Coming from: Sacato, Oecussi-Ambeno District, Democratic Republic of Timor-Leste
Going to: Wini, Nusa Tenggara Timor, Indonesia
Waiting time: 20 min (Timor-Leste), 10 min (Indonesia)
Distance from Kupang: 290 km
Coming from: Mota’ain, Nusa Tenggara Timor, Indonesia
Going to: Batugade, Democratic Republic of Timor-Leste
Waiting time: 1 min (Indonesia), 1 min (Timor-Leste)
Distance from Kupang: 365 km
Documents required: Passport – both countries have recently adapted a visa-free policy for Europeans, which makes trips across Timor much easier.
Border tourism on Timor was not easy: Guidebooks and online resources gave no clear indication on border crossings. The very few tourists apparently just fly in and out. And if they do cross the border, then on the direct Dili-Kupang bus, connecting the two capitals. I wondered if I could make it in one day from Oecussi-Ambeno exclave into Timor-Leste’s mainland. Backtracking the way I had come, I would already lose four hours for making it to Kefa. The onward journey to Timor-Leste’s capital Dili would take another seven or eight hours. I was travelling on a Sunday. That meant even less public transport, and an arrival after dark – the exact thing I wanted to avoid in Dili.
Discovering Wini border
Talking to the hotel owner in Pante Macassar revealed a much simpler solution: There was another border called Wini, along the coast – just half an hour away from Pante Macassar! Crossing there would shorten my way to Dili significantly. Furthermore, I learnt that the Bobometo border towards Kefa was closed on Sundays.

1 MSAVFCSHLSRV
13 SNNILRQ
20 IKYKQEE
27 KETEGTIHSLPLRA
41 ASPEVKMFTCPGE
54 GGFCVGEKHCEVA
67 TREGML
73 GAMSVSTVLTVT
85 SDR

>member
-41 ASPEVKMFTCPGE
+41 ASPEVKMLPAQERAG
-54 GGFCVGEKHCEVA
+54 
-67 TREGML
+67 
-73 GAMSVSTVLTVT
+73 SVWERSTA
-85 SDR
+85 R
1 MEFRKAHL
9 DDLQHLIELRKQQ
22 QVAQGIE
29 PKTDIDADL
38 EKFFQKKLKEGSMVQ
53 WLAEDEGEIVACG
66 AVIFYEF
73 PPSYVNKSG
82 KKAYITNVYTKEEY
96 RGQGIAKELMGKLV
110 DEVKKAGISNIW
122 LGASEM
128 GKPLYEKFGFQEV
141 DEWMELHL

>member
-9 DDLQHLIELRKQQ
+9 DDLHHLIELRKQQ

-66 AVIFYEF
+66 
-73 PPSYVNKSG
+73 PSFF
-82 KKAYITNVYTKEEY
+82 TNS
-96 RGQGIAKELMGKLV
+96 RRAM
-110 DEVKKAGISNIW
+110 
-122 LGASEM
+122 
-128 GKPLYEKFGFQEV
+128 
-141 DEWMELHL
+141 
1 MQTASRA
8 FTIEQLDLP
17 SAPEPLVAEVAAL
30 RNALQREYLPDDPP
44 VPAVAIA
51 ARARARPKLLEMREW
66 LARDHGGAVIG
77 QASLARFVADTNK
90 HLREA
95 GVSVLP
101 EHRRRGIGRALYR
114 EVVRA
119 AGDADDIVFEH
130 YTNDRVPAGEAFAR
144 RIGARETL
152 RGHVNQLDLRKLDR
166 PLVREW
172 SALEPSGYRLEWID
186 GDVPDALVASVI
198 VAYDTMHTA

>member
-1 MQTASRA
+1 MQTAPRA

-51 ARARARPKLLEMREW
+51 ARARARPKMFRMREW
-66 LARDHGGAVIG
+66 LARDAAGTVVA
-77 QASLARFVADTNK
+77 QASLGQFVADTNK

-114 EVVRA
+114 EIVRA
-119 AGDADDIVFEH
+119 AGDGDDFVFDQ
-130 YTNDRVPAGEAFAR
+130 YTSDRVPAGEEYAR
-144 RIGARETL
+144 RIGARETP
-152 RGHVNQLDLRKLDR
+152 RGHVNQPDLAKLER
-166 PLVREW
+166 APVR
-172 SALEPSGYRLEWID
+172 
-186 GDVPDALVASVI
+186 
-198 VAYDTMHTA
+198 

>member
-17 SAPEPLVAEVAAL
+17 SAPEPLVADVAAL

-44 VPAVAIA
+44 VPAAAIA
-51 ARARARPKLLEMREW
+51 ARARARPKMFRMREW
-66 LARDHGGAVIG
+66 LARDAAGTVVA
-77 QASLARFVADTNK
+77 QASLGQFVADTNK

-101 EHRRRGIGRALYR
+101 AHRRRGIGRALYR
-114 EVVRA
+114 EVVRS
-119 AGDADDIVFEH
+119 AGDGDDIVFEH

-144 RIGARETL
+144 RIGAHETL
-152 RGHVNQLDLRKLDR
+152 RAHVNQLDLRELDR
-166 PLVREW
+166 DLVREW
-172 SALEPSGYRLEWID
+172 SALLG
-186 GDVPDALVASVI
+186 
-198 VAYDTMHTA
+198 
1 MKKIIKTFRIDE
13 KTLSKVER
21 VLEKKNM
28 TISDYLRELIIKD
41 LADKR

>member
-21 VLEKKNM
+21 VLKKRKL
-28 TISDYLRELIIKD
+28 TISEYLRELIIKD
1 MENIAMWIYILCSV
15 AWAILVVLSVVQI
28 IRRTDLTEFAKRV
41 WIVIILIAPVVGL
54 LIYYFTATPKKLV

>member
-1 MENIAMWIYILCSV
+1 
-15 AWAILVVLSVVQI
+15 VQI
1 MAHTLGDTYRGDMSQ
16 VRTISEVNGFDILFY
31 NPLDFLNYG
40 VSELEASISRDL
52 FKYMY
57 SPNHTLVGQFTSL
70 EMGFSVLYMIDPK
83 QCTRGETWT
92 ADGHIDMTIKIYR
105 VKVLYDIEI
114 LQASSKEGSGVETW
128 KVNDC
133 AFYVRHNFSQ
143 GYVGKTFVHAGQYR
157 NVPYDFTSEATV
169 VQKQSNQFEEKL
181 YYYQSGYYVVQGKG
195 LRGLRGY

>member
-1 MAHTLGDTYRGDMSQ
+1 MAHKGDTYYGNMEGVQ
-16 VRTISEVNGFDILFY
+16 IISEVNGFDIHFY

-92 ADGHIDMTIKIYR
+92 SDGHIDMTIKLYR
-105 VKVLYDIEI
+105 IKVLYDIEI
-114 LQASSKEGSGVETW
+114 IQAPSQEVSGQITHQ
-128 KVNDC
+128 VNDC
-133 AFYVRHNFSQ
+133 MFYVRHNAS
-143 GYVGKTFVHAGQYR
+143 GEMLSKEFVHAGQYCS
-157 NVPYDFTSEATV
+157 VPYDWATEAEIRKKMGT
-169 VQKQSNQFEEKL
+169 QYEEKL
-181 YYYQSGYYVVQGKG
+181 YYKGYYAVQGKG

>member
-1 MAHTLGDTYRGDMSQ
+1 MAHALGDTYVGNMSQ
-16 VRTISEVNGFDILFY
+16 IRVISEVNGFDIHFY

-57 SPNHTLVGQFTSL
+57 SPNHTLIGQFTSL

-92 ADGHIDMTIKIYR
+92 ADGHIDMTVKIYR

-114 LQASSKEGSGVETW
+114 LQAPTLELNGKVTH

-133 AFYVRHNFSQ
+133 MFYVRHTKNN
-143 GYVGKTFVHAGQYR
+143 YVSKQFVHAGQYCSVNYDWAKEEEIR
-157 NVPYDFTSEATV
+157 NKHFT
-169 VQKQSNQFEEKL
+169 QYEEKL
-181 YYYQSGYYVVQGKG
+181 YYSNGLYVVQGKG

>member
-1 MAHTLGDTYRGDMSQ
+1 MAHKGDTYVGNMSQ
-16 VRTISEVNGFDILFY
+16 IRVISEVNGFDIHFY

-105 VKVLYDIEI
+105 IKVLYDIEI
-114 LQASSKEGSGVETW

Deserted in the early morning hours: Timor-Leste’s Sacato border post
So shortly after 8 o’clock, I set off to my (almost certainly) last land border adventure of this Passport Party trip. An ojek (motorbike taxi) brought me in half an hour to Sacato, on Timor-Leste’s side of the border. It was a pleasant ride in the early Sunday morning, with cool wind and the sun already up, gleaming at the palms at the beach and the pale, beige mountains. We passed by large groups of Timorese on their way to Church – 98% of them are Catholics.
The border checkpoint was still closed when I arrived there. It looked deserted. A group of gasoline trucks drivers was waiting for the border to open. They offered me a lift, as they were on their way to Dili as well. Once the border opened at 9 a.m. (allegedly, the Indonesians still had been to church), I got my exit stamp in no time.
Bombastic Indonesian terminal
I had to wait again a couple of minutes until the Indonesians opened their side. Compared to the improvised look of the Napan/Bobometa checkpoint, this terminal was impressive. All new and in pure white, with about seven lanes for cars in each direction, it looked prepared for the masses. These had not come yet, and I felt lost, alone in the big hall. At least, the immigration officer was as confused and incompetent as his counterpart in Napan: He flipped through the pages of my passport repeatedly, trying to call some colleagues on two different mobile phones. Apparently, he was unsure whether I could enter Indonesia visa-free, even though he had clearly found the two Indonesian “Visa Exemption” stamps that were already in my passport. After some phone calls, he asked me whether Switzerland was part of the European Union. I did not make the same mistake twice (see border #44) and confirmed. When he finally stamped me in, the truck drivers had already disappeared.